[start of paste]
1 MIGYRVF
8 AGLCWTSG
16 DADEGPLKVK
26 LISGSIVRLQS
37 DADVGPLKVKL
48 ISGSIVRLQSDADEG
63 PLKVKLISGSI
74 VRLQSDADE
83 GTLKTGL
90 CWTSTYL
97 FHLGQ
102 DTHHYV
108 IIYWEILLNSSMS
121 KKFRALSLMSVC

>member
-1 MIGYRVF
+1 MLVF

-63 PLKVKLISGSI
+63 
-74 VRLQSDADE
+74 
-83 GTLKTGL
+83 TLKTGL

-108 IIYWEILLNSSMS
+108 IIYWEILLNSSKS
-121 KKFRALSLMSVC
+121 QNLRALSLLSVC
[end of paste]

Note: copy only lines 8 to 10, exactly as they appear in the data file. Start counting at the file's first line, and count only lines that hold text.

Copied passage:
74 VRLQSDADE
83 GTLKTGL
90 CWTSTYL